Mechanical engineers research, design, develop, build, and test mechanical and thermal sensors and devices, including tools, engines, and machines.
Mechanical engineers typically do the following:
Mechanical engineering is one of the broadest engineering fields. Mechanical engineers design and oversee the manufacture of many products ranging from medical devices to new batteries.
Mechanical engineers design power-producing machines, such as electric generators, internal combustion engines, and steam and gas turbines, as well as power-using machines, such as refrigeration and air-conditioning systems.
Mechanical engineers design other machines inside buildings, such as elevators and escalators. They also design material-handling systems, such as conveyor systems and automated transfer stations.
Like other engineers, mechanical engineers use computers extensively. Mechanical engineers are routinely responsible for the integration of sensors, controllers, and machinery. Computer technology helps mechanical engineers create and analyze designs, run simulations and test how a machine is likely to work, interact with connected systems, and generate specifications for parts.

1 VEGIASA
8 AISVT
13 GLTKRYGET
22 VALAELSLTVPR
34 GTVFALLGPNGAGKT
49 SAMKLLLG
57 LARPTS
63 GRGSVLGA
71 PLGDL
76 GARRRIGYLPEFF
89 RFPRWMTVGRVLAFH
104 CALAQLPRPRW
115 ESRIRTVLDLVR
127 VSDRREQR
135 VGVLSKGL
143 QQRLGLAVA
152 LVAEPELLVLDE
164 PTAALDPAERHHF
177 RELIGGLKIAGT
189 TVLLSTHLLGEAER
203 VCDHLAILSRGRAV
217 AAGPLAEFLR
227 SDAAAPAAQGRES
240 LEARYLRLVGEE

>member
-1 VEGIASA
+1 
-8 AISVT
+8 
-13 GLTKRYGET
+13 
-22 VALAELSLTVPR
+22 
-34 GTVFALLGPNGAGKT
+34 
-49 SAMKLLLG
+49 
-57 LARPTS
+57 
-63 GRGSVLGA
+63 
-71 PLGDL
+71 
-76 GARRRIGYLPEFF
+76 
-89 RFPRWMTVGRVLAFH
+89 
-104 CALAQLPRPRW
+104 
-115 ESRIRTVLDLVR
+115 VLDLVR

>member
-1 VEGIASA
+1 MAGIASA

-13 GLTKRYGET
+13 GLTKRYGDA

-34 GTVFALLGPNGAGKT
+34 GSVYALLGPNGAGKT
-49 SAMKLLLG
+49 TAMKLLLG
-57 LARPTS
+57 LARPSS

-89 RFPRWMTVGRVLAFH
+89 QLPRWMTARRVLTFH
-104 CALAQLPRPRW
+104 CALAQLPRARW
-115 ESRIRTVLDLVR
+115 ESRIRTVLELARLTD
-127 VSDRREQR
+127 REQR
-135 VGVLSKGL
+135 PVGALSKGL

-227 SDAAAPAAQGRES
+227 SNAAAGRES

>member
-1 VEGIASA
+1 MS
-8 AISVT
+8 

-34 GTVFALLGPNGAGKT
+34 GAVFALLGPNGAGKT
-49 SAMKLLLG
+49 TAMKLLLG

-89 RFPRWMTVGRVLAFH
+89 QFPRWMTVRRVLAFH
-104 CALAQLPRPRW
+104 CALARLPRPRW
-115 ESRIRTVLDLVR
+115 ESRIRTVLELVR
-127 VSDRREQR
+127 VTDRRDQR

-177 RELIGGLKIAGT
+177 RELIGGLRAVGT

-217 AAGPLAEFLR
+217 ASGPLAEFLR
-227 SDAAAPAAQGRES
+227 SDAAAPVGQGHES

The following are examples of types of mechanical engineers:
Auto research engineers seek to improve the performance of cars. These engineers work to improve traditional features of cars such as suspension, and they also work on aerodynamics and new possible fuels.
Heating and cooling systems engineers work to create and maintain environmental systems wherever temperatures and humidity must be kept within certain limits. They develop such systems for airplanes, trains, cars, schools, and even computer rooms.
Robotic engineers plan, build, and maintain robots. These engineers plan how robots will use sensors for detecting things based on light or smell, and they design how these sensors will fit into the designs of the robots.
Bureau of Labor Statistics, U.S. Department of Labor, Occupational Outlook Handbook, Mechanical Engineers,
on the Internet at https://www.bls.gov/ooh/architecture-and-engineering/mechanical-engineers.htm#tab-2 (visited September 24, 2018).